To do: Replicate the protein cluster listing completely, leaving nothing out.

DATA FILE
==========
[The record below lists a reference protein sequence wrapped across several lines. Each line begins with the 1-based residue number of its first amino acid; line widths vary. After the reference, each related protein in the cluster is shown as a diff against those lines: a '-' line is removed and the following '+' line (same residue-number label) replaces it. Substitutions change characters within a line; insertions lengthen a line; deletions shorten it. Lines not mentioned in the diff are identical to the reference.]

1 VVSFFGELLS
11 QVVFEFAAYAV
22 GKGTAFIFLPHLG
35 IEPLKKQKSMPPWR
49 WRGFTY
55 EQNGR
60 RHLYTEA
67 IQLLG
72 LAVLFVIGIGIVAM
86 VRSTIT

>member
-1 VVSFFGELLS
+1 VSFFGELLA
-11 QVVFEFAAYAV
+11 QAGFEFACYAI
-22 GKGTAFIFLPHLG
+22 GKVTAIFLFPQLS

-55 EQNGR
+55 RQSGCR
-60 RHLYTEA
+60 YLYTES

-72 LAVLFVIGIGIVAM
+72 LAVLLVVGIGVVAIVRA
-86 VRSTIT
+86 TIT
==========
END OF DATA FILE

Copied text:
[The record below lists a reference protein sequence wrapped across several lines. Each line begins with the 1-based residue number of its first amino acid; line widths vary. After the reference, each related protein in the cluster is shown as a diff against those lines: a '-' line is removed and the following '+' line (same residue-number label) replaces it. Substitutions change characters within a line; insertions lengthen a line; deletions shorten it. Lines not mentioned in the diff are identical to the reference.]

1 VVSFFGELLS
11 QVVFEFAAYAV
22 GKGTAFIFLPHLG
35 IEPLKKQKSMPPWR
49 WRGFTY
55 EQNGR
60 RHLYTEA
67 IQLLG
72 LAVLFVIGIGIVAM
86 VRSTIT

>member
-1 VVSFFGELLS
+1 VSFFGELLA
-11 QVVFEFAAYAV
+11 QAGFEFACYAI
-22 GKGTAFIFLPHLG
+22 GKVTAIFLFPQLS

-55 EQNGR
+55 RQSGCR
-60 RHLYTEA
+60 YLYTES

-72 LAVLFVIGIGIVAM
+72 LAVLLVVGIGVVAIVRA
-86 VRSTIT
+86 TIT